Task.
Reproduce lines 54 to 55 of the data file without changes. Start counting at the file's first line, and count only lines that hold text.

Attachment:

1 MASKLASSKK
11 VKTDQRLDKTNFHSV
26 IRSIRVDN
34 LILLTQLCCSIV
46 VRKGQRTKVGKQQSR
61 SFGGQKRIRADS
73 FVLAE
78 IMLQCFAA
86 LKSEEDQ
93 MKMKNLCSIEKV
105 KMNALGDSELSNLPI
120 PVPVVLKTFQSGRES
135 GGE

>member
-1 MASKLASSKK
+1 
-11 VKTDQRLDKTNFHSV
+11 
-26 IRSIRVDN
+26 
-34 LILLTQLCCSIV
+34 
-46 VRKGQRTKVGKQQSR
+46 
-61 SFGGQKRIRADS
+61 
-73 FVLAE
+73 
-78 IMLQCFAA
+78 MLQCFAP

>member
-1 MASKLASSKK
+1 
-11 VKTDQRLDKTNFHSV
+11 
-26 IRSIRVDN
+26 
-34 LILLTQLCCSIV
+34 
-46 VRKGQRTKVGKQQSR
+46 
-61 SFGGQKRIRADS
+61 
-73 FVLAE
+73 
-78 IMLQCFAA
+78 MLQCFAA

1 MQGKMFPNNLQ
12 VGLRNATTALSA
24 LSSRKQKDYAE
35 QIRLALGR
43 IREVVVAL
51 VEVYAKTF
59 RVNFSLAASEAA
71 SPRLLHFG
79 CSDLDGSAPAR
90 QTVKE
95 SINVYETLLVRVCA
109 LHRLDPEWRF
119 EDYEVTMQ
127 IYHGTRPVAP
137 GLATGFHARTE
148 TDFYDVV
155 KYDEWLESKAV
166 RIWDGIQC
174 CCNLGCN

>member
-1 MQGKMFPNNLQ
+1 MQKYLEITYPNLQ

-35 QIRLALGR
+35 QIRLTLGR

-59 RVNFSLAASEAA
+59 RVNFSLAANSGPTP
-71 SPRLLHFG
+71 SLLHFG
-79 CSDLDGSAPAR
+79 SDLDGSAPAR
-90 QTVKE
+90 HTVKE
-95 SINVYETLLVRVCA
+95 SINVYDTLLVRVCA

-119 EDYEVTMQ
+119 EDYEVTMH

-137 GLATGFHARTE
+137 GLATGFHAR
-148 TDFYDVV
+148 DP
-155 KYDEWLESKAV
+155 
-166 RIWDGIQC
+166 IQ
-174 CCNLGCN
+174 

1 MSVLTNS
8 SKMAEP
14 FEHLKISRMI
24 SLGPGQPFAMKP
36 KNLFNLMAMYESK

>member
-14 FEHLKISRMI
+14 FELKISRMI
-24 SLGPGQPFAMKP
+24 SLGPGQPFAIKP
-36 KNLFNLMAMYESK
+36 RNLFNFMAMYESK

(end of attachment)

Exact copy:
59 RVNFSLAASEAA
71 SPRLLHFG